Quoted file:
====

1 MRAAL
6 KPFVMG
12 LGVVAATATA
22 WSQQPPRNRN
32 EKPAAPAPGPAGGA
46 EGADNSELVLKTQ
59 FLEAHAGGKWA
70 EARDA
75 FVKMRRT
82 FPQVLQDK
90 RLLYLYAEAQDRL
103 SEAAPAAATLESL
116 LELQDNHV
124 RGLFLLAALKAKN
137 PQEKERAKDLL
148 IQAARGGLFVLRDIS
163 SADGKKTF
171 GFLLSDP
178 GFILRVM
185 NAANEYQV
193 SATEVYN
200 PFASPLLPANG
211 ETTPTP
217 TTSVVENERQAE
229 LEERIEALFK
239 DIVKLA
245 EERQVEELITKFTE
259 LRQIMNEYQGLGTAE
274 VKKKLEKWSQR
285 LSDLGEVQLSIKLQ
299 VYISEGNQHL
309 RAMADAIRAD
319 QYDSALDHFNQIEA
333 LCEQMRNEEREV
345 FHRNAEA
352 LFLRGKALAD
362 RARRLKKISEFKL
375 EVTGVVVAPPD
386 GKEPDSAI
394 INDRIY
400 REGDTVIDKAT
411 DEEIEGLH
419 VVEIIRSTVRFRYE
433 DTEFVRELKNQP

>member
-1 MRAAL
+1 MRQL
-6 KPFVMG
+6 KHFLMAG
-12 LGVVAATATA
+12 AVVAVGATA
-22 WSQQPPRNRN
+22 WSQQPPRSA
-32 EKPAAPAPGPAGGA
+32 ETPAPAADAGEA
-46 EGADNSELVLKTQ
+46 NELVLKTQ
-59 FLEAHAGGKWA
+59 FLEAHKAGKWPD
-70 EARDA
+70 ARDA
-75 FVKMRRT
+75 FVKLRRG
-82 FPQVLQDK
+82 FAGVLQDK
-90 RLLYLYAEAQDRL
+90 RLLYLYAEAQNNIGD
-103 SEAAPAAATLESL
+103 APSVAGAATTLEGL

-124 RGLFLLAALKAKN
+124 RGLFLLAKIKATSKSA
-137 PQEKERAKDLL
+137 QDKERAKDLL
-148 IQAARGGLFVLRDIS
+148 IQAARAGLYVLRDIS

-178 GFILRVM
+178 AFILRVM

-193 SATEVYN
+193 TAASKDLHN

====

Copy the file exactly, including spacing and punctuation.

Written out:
1 MRAAL
6 KPFVMG
12 LGVVAATATA
22 WSQQPPRNRN
32 EKPAAPAPGPAGGA
46 EGADNSELVLKTQ
59 FLEAHAGGKWA
70 EARDA
75 FVKMRRT
82 FPQVLQDK
90 RLLYLYAEAQDRL
103 SEAAPAAATLESL
116 LELQDNHV
124 RGLFLLAALKAKN
137 PQEKERAKDLL
148 IQAARGGLFVLRDIS
163 SADGKKTF
171 GFLLSDP
178 GFILRVM
185 NAANEYQV
193 SATEVYN
200 PFASPLLPANG
211 ETTPTP
217 TTSVVENERQAE
229 LEERIEALFK
239 DIVKLA
245 EERQVEELITKFTE
259 LRQIMNEYQGLGTAE
274 VKKKLEKWSQR
285 LSDLGEVQLSIKLQ
299 VYISEGNQHL
309 RAMADAIRAD
319 QYDSALDHFNQIEA
333 LCEQMRNEEREV
345 FHRNAEA
352 LFLRGKALAD
362 RARRLKKISEFKL
375 EVTGVVVAPPD
386 GKEPDSAI
394 INDRIY
400 REGDTVIDKAT
411 DEEIEGLH
419 VVEIIRSTVRFRYE
433 DTEFVRELKNQP

>member
-1 MRAAL
+1 MRQL
-6 KPFVMG
+6 KHFLMAG
-12 LGVVAATATA
+12 AVVAVGATA
-22 WSQQPPRNRN
+22 WSQQPPRSA
-32 EKPAAPAPGPAGGA
+32 ETPAPAADAGEA
-46 EGADNSELVLKTQ
+46 NELVLKTQ
-59 FLEAHAGGKWA
+59 FLEAHKAGKWPD
-70 EARDA
+70 ARDA
-75 FVKMRRT
+75 FVKLRRG
-82 FPQVLQDK
+82 FAGVLQDK
-90 RLLYLYAEAQDRL
+90 RLLYLYAEAQNNIGD
-103 SEAAPAAATLESL
+103 APSVAGAATTLEGL

-124 RGLFLLAALKAKN
+124 RGLFLLAKIKATSKSA
-137 PQEKERAKDLL
+137 QDKERAKDLL
-148 IQAARGGLFVLRDIS
+148 IQAARAGLYVLRDIS

-178 GFILRVM
+178 AFILRVM

-193 SATEVYN
+193 TAASKDLHN